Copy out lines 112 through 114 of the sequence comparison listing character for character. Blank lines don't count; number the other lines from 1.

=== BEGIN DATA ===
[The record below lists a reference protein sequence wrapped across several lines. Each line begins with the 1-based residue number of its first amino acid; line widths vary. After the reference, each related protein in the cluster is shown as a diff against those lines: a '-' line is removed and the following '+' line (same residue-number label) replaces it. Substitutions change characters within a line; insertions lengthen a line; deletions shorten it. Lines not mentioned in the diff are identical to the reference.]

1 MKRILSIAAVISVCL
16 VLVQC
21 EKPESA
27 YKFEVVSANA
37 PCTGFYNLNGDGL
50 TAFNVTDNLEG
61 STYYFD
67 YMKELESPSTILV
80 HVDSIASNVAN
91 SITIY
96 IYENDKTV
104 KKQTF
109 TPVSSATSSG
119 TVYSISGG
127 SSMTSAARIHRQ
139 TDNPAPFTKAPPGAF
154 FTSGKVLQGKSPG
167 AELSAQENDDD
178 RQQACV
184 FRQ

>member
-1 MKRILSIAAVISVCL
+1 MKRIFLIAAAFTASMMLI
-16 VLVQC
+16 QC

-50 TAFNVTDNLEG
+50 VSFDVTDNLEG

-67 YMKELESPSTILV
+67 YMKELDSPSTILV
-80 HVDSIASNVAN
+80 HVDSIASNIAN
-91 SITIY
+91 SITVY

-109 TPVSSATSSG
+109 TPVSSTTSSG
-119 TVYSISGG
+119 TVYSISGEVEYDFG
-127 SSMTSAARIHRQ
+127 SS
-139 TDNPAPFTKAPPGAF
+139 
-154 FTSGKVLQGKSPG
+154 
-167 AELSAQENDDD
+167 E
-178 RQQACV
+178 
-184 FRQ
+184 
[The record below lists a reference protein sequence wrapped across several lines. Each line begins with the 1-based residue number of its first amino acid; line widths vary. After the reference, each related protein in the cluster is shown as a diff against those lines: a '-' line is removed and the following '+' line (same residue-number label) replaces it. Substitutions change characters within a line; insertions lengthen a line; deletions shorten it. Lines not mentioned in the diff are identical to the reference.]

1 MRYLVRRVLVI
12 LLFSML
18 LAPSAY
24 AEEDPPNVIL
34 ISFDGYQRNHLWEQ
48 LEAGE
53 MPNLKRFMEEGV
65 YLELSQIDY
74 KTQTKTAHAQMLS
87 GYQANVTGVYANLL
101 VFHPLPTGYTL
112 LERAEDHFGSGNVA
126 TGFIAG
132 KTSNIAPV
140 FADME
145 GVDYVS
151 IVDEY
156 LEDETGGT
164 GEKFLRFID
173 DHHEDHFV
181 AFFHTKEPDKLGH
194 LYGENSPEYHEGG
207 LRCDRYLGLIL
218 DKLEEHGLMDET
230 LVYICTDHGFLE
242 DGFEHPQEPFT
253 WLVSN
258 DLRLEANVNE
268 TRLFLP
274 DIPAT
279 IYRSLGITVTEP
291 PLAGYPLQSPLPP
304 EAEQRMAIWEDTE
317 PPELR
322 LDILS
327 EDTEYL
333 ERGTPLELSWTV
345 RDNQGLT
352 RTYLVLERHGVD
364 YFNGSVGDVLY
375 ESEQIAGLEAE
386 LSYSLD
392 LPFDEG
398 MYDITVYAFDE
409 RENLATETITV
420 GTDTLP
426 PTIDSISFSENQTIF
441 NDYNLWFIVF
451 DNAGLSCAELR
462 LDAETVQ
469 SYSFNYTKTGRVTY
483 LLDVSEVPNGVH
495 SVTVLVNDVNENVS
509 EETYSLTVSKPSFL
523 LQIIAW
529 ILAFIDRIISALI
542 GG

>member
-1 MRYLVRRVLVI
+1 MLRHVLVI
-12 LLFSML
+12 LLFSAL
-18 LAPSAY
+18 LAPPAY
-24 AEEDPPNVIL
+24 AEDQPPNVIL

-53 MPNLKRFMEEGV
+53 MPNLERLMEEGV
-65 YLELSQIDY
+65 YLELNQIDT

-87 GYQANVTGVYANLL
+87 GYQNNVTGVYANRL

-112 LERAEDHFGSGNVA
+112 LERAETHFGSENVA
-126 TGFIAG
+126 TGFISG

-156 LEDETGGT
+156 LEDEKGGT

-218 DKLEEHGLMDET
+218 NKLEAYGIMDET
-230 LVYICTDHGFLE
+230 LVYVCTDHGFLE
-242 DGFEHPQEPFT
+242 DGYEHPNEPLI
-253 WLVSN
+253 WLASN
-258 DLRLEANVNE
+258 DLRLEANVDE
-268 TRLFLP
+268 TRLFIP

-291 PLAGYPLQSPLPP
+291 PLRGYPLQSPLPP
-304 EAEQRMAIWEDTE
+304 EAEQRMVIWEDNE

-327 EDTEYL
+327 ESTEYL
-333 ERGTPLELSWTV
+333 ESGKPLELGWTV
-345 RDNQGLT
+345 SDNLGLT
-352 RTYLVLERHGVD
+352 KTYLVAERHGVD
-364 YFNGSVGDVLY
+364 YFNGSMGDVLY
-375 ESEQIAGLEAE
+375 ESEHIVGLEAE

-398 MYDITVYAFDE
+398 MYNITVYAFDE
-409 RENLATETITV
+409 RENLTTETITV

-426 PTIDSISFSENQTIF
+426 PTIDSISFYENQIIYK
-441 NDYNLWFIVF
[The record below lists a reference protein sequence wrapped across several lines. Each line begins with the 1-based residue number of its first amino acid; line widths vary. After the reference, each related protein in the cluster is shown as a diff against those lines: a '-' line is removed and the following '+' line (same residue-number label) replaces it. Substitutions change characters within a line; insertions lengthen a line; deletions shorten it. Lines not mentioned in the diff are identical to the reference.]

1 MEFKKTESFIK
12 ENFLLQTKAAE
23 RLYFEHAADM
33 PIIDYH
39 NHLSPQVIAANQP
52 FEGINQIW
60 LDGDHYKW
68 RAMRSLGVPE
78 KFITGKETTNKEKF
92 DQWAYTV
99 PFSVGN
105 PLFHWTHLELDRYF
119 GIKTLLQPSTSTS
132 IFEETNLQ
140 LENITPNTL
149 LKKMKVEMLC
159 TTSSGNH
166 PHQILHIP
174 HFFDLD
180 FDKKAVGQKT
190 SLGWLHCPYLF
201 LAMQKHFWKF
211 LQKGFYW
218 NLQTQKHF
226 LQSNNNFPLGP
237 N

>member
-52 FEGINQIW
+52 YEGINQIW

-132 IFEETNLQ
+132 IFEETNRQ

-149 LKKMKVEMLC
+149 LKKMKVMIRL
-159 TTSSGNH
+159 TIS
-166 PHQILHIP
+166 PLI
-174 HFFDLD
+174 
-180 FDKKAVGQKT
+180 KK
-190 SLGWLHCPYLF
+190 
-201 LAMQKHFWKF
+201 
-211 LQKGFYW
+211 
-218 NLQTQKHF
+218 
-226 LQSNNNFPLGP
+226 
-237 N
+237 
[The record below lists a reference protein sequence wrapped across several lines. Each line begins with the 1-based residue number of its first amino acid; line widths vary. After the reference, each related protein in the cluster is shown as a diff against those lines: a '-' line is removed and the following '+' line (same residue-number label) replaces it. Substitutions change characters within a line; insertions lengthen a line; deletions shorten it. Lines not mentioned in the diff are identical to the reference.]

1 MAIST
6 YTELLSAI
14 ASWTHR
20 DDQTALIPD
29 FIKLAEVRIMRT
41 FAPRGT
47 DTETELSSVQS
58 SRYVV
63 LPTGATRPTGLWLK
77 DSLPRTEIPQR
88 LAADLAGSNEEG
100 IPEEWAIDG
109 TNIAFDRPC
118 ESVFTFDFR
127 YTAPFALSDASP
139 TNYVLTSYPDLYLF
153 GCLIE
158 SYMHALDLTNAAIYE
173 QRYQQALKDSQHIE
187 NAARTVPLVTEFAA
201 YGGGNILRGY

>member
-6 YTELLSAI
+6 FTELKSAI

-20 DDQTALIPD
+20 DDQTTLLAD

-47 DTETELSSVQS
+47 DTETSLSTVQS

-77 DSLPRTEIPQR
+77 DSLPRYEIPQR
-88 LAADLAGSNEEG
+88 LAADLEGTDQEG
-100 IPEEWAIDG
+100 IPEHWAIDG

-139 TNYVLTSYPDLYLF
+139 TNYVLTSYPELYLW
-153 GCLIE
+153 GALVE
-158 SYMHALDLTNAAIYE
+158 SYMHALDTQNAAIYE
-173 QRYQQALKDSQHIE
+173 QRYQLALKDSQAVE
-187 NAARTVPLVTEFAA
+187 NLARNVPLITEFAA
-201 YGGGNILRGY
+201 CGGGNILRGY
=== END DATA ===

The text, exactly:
-12 LLFSML
+12 LLFSAL
-18 LAPSAY